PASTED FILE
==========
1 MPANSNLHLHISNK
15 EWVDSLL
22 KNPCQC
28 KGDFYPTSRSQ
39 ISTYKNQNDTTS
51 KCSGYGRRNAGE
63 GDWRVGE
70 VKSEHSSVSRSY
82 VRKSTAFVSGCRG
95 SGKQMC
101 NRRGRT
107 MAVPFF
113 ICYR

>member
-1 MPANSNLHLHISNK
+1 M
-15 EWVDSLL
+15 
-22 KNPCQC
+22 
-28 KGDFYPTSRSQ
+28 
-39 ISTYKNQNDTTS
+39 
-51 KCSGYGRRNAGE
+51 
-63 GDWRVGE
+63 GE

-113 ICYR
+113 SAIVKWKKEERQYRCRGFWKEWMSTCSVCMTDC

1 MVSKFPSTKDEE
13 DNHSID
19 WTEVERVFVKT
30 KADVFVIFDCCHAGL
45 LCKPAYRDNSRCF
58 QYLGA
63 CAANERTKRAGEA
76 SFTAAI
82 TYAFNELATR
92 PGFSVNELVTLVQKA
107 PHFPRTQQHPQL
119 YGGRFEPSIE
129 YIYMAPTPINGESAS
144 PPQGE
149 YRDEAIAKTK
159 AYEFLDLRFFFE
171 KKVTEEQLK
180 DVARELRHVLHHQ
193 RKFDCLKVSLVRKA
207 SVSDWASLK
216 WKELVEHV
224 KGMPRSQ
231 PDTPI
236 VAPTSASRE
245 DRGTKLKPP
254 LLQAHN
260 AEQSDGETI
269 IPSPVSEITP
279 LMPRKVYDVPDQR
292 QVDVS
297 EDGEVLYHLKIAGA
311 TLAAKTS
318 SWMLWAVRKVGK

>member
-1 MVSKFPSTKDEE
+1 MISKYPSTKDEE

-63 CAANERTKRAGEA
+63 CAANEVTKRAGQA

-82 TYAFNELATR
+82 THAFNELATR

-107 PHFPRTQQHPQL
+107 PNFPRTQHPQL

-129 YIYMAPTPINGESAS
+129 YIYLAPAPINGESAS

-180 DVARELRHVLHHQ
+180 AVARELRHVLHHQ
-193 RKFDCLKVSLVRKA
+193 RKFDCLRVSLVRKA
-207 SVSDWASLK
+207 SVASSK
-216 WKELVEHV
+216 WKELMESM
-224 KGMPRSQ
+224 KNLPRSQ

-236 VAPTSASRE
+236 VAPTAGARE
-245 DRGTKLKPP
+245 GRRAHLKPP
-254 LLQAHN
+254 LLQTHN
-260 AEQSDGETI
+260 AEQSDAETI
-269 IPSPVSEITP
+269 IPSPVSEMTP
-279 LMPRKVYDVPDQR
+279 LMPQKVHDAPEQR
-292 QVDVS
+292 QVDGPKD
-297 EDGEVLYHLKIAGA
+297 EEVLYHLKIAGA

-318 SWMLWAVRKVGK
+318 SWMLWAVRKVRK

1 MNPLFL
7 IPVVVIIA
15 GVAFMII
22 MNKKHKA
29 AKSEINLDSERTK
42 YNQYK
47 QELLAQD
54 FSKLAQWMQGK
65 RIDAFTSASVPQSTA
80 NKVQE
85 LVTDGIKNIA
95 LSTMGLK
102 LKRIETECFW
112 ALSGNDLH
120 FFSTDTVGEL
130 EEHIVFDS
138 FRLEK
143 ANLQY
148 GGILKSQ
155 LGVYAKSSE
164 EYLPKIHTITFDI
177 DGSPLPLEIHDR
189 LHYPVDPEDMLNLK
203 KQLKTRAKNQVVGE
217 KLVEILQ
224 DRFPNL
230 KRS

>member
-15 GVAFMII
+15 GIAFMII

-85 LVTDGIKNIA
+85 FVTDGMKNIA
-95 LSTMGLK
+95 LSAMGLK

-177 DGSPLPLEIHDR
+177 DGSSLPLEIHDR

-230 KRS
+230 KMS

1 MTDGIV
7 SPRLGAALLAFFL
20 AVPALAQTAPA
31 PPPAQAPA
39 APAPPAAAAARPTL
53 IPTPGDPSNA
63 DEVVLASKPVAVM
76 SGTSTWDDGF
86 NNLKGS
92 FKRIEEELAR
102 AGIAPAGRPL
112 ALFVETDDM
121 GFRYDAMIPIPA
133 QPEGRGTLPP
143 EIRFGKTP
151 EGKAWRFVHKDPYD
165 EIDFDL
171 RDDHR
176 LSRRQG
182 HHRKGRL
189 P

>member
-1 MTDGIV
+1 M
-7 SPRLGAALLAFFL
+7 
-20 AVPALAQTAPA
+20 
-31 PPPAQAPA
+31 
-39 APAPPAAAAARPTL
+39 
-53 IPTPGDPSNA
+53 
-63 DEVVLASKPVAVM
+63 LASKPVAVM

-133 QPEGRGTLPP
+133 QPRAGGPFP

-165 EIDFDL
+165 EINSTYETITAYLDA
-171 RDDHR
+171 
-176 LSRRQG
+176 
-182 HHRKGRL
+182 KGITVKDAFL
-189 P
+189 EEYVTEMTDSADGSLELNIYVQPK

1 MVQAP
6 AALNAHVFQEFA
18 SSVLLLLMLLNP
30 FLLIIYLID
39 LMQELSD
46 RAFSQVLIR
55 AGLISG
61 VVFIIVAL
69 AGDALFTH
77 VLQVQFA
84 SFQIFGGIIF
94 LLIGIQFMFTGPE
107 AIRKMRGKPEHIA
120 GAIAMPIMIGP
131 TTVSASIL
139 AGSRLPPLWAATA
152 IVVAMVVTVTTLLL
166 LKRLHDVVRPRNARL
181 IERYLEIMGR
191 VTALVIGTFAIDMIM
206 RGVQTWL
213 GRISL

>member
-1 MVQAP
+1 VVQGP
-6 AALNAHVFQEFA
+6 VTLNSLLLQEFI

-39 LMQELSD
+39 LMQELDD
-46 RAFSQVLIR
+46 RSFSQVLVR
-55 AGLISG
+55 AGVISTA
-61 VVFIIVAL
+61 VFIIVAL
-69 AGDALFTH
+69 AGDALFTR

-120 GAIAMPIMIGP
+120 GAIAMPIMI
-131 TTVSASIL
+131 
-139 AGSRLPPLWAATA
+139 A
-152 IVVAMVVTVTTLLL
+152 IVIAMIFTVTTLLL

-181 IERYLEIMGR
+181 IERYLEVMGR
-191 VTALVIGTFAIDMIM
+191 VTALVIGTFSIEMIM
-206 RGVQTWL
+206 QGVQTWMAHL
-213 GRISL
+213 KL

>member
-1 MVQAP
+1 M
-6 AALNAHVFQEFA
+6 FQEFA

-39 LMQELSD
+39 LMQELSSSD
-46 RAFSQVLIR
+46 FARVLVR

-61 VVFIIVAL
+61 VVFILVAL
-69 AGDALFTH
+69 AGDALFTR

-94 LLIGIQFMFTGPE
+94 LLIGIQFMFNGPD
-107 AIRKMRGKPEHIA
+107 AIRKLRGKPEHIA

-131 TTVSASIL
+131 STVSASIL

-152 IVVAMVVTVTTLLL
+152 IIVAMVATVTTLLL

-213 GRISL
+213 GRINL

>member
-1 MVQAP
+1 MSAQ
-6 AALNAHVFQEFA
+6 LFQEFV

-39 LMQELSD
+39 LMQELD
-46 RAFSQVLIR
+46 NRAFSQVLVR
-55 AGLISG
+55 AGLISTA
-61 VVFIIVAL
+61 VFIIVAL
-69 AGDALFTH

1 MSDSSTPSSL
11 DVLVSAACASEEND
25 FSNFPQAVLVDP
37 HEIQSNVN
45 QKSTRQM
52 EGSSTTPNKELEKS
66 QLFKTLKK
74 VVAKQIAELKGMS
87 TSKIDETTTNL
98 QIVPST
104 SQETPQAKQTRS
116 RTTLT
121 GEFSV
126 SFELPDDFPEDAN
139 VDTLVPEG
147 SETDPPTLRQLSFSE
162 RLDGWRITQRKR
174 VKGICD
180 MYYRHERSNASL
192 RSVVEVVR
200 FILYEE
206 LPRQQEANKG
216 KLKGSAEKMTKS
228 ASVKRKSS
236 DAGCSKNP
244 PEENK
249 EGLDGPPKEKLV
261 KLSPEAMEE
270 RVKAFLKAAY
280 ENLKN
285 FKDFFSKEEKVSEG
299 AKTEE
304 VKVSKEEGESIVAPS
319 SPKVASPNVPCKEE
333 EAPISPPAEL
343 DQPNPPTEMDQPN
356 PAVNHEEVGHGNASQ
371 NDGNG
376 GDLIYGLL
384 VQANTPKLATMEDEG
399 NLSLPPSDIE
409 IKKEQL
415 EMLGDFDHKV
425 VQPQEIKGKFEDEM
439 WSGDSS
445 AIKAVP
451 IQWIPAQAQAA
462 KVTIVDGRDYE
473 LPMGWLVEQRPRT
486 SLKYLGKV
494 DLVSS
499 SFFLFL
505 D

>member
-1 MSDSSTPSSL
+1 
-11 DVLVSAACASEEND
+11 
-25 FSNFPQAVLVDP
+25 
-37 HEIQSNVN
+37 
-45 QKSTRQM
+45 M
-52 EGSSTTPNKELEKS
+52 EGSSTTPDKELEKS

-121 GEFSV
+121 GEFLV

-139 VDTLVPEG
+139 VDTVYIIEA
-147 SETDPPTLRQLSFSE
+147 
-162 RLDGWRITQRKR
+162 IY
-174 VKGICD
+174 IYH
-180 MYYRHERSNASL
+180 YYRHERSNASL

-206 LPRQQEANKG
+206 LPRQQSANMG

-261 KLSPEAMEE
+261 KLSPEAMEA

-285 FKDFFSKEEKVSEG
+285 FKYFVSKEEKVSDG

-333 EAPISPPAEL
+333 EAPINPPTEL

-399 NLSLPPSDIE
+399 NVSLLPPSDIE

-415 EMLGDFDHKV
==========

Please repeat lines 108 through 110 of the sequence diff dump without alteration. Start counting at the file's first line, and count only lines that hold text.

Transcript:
42 YNQYK
47 QELLAQD
54 FSKLAQWMQGK